Michigan State University

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Michigan State University,

at East Lansing; land-grant and state supported; coeducational; chartered 1855. It opened in 1857 as Michigan Agricultural College, the first state agricultural college. From 1925 to 1959 it was known as Michigan State College of Agriculture and Applied Science, and in 1964 its present name was adopted. The state agricultural experiment station and an agricultural technology institute are there. The university operates a statewide extension service. Its library contains an outstanding collection of books relating to veterinary medicine.
References in periodicals archive ?
Army and assigned as the Professor of Military Science and Tactics at Michigan Agricultural College, Lansing, Michigan.
Without the federal land grants it is almost certain that neither the University of Michigan, Michigan State Normal School, nor Michigan Agricultural College would have been established until much later, if at all.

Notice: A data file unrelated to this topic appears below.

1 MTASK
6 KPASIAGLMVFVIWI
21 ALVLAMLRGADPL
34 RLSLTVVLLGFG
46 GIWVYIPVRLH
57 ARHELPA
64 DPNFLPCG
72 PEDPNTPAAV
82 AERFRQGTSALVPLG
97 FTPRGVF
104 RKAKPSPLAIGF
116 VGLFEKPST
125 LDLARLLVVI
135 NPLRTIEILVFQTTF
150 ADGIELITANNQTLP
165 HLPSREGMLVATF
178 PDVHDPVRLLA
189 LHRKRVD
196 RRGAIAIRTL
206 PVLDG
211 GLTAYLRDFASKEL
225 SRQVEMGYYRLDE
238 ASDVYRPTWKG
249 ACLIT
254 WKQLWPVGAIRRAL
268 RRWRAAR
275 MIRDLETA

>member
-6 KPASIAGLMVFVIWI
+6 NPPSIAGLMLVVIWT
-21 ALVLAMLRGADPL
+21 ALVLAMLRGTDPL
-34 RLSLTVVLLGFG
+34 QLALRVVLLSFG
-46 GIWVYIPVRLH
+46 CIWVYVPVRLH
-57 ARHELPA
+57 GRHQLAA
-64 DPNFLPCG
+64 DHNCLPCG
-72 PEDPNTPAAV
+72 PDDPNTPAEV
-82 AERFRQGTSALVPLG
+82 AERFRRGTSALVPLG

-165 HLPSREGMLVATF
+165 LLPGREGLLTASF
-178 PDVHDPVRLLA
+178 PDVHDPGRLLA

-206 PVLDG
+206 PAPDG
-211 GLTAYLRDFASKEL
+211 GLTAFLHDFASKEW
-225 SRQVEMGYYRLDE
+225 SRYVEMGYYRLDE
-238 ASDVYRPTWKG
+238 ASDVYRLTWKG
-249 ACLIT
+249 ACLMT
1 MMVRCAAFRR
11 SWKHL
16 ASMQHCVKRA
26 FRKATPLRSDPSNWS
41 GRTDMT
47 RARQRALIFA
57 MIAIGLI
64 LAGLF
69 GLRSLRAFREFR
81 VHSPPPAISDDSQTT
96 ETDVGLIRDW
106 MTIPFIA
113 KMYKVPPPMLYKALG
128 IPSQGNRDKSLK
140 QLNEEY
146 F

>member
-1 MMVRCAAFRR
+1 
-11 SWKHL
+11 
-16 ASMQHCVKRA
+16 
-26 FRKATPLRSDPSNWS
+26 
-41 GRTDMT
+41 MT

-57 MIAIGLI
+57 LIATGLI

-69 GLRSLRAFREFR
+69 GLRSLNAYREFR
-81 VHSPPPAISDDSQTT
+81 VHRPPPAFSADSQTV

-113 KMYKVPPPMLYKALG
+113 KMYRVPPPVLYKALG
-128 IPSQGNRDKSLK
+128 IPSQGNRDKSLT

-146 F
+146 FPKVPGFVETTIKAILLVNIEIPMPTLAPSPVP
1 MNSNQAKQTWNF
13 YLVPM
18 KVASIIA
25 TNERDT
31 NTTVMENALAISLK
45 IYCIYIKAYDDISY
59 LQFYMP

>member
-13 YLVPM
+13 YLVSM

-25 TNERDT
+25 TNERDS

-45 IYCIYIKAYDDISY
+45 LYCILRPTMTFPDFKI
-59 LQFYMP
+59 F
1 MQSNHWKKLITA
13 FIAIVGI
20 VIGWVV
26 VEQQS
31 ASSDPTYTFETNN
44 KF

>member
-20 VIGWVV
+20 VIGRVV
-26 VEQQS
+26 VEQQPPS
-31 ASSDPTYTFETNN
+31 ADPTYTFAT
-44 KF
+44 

In the 1850s Michigan established two additional state educational institutions: the State Normal School and the Michigan Agricultural College.
By an act approved on February 12, 1855, the Michigan Agricultural College was created, and its location was designated as a site within ten miles of Lansing.
Under the provisions of the Morrill Act, Michigan received 240,000 acres of land, and this placed Michigan Agricultural College on a firm financial footing.
Through meticulous research and vivid archival photographs, this book shows how the mission was played out at every turn, within the first 70 years of the founding of what was then the Michigan Agricultural College.

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